Football or soccer if you prefer, is not just good for the heart and muscles. Sprinting, jumping, turning, and generally kicking a ball about on the turf can also strengthen your bones.
Even older men undergoing treatment for prostate cancer, will have stronger bones after playing soccer, according to a PhD dissertation by physiotherapist Jacob Uth from University Hospitals Centre of Health Research (UCSF), Copenhagen, Denmark.
The results may come as a surprise, as men with prostate cancer normally have weaker bones after taking anti-hormone treatments as part of their overall cancer treatment.
Soft bones increase the risk of developing osteoporosis and fractures.
"Soccer counteracts several side effects of the treatment,” says Peter Krustrup, professor at the Institute of Sports Science and Nutrition at the University of Copenhagen, Denmark--supervisor on the project.
“It’s impressive that there’s such a large and systematic improvement in both muscle strength and bone density considering that the group consists of older and relatively weak men who are in treatment," he says.
Krustrup was part of an earlier research project called FC Prostate--a football team made up of men suffering from prostate cancer--which showed that the men would develop larger and stronger muscles by playing football.
The FC Prostate players also took part in the new study.
In healthy people, it is well known that exercise is good for the bones, but very few studies have examined the effect in patients with prostate cancer.
The few studies that do exist have looked at more traditional forms of exercise such as weight training exercises and jumping on the spot, and have found no significant relationship between these exercises and healthier bones.
"So far no one has managed to demonstrate that exercise can improve bone health in male prostate cancer patients receiving hormone treatment. So we think that it’s particularly interesting that we’ve been able to increase their bone mineral density with football," says Uth.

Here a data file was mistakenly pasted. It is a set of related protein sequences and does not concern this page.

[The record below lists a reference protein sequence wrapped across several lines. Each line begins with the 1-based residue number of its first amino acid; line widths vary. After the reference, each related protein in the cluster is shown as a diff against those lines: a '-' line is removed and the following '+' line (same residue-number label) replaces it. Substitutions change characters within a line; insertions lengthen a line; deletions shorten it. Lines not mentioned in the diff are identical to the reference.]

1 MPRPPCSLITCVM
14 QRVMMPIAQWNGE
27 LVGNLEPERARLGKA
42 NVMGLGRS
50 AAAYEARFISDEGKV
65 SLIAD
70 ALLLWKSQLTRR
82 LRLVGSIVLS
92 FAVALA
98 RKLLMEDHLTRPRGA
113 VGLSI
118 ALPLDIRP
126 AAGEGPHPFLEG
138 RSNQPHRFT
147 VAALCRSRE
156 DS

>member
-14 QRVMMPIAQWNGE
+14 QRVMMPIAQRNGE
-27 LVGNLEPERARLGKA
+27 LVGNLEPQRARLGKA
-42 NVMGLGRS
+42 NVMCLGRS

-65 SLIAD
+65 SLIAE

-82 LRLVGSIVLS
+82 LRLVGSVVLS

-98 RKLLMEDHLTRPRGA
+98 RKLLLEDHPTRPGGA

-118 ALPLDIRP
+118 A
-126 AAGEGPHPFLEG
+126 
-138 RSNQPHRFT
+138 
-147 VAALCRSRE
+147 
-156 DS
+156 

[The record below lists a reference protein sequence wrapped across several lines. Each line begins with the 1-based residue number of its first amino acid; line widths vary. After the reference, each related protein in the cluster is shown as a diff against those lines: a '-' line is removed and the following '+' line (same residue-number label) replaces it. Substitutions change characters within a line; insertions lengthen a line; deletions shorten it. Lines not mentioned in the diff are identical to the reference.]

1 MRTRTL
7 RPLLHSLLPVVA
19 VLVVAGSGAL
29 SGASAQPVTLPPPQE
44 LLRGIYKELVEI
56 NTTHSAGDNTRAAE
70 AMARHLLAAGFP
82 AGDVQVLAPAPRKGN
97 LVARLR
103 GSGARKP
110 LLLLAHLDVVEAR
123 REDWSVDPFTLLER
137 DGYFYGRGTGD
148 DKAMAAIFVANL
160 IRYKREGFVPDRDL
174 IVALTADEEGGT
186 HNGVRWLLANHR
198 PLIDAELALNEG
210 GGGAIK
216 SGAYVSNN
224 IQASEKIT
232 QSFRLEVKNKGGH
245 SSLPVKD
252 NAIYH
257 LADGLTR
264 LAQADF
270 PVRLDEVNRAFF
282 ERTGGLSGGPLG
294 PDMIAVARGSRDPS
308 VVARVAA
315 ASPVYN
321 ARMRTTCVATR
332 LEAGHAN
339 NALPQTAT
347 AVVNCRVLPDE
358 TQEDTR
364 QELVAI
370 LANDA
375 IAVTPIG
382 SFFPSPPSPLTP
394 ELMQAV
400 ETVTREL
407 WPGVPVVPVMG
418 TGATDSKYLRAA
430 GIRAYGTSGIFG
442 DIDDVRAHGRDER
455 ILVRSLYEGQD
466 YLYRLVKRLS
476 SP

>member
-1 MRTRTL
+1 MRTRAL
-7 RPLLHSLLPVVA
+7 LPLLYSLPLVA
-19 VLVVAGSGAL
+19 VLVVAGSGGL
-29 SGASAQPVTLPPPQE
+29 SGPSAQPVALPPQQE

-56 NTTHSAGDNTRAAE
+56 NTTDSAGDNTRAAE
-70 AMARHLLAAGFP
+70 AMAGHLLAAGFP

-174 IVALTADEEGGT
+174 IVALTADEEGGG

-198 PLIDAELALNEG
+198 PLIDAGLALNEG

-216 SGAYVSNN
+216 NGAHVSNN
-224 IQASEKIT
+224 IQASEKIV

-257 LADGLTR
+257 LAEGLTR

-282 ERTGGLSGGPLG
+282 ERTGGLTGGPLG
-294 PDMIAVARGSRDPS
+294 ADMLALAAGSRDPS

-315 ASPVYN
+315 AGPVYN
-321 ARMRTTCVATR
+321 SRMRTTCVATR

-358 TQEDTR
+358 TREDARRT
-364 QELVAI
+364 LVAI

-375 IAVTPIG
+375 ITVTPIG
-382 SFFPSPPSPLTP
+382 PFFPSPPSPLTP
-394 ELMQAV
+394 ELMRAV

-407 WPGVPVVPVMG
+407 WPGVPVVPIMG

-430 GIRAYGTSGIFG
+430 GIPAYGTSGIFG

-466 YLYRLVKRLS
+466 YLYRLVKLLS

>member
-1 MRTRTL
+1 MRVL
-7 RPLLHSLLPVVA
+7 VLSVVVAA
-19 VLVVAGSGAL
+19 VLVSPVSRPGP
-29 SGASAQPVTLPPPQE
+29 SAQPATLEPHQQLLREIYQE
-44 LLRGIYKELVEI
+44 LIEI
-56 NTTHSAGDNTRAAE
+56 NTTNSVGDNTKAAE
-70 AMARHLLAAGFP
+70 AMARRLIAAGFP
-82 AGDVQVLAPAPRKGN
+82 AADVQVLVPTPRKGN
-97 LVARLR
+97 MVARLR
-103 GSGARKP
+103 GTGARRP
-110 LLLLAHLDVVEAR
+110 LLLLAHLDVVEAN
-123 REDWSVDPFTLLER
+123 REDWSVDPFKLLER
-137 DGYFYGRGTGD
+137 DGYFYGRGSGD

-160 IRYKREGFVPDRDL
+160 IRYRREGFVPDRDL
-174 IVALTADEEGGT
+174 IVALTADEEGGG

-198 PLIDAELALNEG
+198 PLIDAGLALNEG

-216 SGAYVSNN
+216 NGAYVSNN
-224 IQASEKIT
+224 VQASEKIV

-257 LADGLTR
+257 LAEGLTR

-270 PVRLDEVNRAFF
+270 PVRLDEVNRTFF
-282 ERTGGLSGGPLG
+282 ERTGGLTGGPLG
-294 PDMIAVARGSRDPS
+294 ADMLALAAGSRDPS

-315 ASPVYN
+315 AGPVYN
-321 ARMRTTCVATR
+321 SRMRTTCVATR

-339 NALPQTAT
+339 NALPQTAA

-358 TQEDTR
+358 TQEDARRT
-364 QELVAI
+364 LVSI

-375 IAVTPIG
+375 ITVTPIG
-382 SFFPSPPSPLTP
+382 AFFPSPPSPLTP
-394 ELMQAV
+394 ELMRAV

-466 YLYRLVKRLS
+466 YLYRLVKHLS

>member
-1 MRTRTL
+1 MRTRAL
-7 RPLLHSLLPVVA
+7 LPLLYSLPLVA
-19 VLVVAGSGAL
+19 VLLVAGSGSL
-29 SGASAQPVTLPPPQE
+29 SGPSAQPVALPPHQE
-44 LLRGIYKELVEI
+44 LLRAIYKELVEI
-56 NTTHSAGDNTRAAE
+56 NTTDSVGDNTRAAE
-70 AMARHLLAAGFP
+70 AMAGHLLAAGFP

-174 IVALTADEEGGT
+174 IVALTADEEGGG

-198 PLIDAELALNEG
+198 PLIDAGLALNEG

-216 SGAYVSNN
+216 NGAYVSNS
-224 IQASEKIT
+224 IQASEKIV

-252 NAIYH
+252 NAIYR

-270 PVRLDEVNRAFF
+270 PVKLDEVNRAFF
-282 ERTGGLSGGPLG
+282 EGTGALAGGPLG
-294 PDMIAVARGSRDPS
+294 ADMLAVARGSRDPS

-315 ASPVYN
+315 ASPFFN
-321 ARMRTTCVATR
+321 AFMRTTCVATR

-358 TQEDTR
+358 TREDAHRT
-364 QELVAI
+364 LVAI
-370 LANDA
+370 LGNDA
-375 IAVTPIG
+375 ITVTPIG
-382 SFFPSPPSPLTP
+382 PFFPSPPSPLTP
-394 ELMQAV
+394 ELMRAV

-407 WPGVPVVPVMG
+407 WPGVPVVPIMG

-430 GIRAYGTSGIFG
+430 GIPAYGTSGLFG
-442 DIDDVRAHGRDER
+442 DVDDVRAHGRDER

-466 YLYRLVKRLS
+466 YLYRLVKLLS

The study is described in two scientific articles, published in the European Journal of Applied Physiology and the journal Osteoporosis International.
In the FC Prostate Project, 29 male cancer patients played soccer 2 to 3 times a week. A similar control group did not play football.
After 12 weeks, the football players’ leg bone-mass had increased, whilst bone mass in the rest of the body was maintained. Uth also found an increase in biological markers of bone growth in the players' blood.
During the same period in the control group, the men lost leg bone-mass, whilst their levels of biological markers of bone growth were unchanged.
After 32 weeks, the soccer players had significantly increased bone mineral density of the hip and the upper part of the femur, and their bones appeared up to two to four years younger.
"It’s interesting to see that physical training with football makes this difference,” says bone researcher Peter Schwarz, head of the Research Centre for Aging and Osteoporosis at the National Hospital and clinical professor at the Department of Clinical Medicine at the University of Copenhagen, Denmark.
“It’s to be expected, but it’s not been documented before, so it’s very good data that they present here. And it’s great that they see such a good result after 12 weeks of training,” says Schwarz, who was not involved in the study.
The players' movements were measured carefully with GPS throughout their football training. Whilst their average speed was relatively low, the stop-start action of football--running for the ball and stopping suddenly--may explain why it was so effective.
Bone growth is stimulated when the muscles around the bones contract--such as when you land on a surface and a shock is sent up through the bones, says Uth.
"The bones are most stimulated when there is movement in many different directions. So changing direction a lot, kicking, and resisting an opponent while playing football all provide a wide range of powerful stimuli on the bone," he says.
But can this training have any negative side effects? Out of the 29 players, three suffered from muscle tendon injuries, and two suffered bone fractures during the training. But the injured players did not require any surgery, and three of them returned to training.
"It's a double-edged sword. Bone health in the football group improved in clinically important areas such as the upper femur, but this should be weighed against the risk of injury in a small number of participants," says Uth.
The scientists believe that the long-term positive effects of the football training outweigh this risk of injury. As many of the players continued their training after the trial without suffering any fractures.